Gastpar, R. and Goldbrunner, M. and Marko, D. and Angerer, E. von (1998) Methoxy-substituted 3-formyl-2-phenylindoles inhibit tubulin polymerization. Journal of Medicinal Chemistry 41 (25), pp. 4965-4972.
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The aim of this study was the identification of the essential structural elements in the 12-formyl-5,6-dihydroindolo[2, 1-a]isoquinoline system required for the inhibition of tubulin polymerization which is understood to be the predominant mode of action of this class of cytostatics. Since 2-phenylindole forms the main fragment of this tetracycle, it was used as the basic structure and modified with respect to the number and positions of the oxygen functions in the aromatic rings. Further modifications related to the nitrogen, which was both replaced by oxygen and sulfur and alkylated. All derivatives were tested for cytostatic activity in human breast cancer cells (MDA-MB 231, MCF-7) and inhibition of tubulin polymerization. The spectrum of activity ranged from inactive to IC50 values of 35 nM (cell growth inhibition) and 1.5 microM (tubulin polymerization), respectively, for the most active derivative 3e (3-formyl-6-methoxy-2-(4-methoxyphenyl)indole). Although the correlation between antiproliferative activity and inhibition of tubulin polymerization was not very pronounced, all of the potent cytostatic agents in this study disrupted microtubule assembly completely at the standard concentration of 40 microM. By fluorescence microscopy it was demonstrated that the derivative 3e degrades the cytoskeleton in a similar fashion as colchicine does leading to the condensation of the microtubules around the nucleus after treatment. The comparison between hydroxy and methoxy derivatives revealed a striking difference between the 2-phenylindole derivatives and the indoloisoquinolines. In the 2-phenylindole series, the methoxy compounds were much more effective than the free phenols, whereas in the tetracyclic system the effect of the hydroxy derivatives exceeded that of the methylated compounds by 1 order of magnitude. Preliminary studies on the binding mode showed that both the 2-phenylindole derivatives and the indoloisoquinolines bind to the colchicine site on tubulin.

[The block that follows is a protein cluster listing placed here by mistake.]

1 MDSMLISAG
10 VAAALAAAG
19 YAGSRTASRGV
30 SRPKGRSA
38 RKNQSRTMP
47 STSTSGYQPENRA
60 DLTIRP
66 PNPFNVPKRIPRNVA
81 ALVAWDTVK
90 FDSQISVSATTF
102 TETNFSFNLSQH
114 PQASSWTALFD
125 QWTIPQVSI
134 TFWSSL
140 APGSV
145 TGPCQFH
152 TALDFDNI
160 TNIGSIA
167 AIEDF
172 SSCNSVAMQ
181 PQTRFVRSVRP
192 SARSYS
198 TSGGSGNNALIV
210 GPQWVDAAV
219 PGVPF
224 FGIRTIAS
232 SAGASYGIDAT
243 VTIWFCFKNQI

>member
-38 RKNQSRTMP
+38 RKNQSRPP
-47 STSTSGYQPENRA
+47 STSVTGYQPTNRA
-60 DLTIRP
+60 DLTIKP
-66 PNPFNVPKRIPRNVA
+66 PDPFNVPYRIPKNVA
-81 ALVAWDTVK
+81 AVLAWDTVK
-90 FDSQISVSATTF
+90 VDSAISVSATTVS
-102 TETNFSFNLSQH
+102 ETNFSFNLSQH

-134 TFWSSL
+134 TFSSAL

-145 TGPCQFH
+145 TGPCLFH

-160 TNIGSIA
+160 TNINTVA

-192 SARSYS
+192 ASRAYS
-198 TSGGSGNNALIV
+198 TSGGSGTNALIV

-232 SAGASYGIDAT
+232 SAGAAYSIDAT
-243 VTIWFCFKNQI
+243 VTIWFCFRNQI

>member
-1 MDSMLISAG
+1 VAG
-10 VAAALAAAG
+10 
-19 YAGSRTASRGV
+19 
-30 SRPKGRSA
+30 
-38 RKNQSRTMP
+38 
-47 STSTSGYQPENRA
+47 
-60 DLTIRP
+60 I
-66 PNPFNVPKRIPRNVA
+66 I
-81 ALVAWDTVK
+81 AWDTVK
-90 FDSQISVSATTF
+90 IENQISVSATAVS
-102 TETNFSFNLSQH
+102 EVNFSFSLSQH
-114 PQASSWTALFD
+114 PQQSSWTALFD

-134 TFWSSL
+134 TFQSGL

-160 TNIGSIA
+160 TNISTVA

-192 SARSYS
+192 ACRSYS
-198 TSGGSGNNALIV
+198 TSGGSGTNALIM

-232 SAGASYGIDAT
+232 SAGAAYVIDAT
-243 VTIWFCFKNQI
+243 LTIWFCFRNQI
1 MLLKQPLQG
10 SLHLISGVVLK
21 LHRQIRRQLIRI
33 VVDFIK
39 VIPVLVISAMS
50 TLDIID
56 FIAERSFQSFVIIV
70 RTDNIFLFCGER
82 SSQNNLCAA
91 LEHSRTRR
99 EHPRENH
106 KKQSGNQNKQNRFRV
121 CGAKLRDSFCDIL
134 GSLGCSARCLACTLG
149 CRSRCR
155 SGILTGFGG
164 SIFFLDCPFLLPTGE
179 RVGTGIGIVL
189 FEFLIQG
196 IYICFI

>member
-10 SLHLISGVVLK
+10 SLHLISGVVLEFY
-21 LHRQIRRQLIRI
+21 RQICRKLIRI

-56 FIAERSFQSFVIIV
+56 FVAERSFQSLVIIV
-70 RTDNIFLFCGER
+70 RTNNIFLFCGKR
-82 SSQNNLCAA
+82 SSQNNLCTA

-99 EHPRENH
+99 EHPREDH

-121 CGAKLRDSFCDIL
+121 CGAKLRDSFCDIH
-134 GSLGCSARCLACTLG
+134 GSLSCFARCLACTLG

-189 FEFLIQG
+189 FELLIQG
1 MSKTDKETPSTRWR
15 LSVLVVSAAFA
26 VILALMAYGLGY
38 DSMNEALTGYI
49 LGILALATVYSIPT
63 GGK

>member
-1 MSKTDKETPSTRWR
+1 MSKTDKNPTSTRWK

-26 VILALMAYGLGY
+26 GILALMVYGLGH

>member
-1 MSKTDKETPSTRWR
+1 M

|Institutions:||Chemistry and Pharmacy > Institute of Pharmacy > Pharmaceutical/Medicinal Chemistry II (Prof. Buschauer)|
|Subjects:||500 Science > 570 Life sciences|
500 Science > 540 Chemistry & allied sciences
|Refereed:||Yes, this version has been refereed|
|Created at the University of Regensburg:||Yes|
|Owner:||Prof. Armin Buschauer|
|Deposited On:||03 Dec 2008 16:34|
|Last Modified:||05 Aug 2009 15:48|
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